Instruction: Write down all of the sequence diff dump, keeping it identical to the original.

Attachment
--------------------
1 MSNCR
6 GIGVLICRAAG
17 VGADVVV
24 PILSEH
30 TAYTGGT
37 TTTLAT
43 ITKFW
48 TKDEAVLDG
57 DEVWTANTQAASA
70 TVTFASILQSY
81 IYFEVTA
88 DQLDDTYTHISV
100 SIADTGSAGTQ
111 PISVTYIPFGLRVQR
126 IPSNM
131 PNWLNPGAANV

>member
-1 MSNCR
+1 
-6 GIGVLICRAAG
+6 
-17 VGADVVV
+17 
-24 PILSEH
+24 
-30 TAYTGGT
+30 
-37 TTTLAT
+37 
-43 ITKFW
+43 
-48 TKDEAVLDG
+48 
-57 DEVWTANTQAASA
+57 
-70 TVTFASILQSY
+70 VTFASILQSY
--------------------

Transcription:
1 MSNCR
6 GIGVLICRAAG
17 VGADVVV
24 PILSEH
30 TAYTGGT
37 TTTLAT
43 ITKFW
48 TKDEAVLDG
57 DEVWTANTQAASA
70 TVTFASILQSY
81 IYFEVTA
88 DQLDDTYTHISV
100 SIADTGSAGTQ
111 PISVTYIPFGLRVQR
126 IPSNM
131 PNWLNPGAANV

>member
-1 MSNCR
+1 
-6 GIGVLICRAAG
+6 
-17 VGADVVV
+17 
-24 PILSEH
+24 
-30 TAYTGGT
+30 
-37 TTTLAT
+37 
-43 ITKFW
+43 
-48 TKDEAVLDG
+48 
-57 DEVWTANTQAASA
+57 
-70 TVTFASILQSY
+70 VTFASILQSY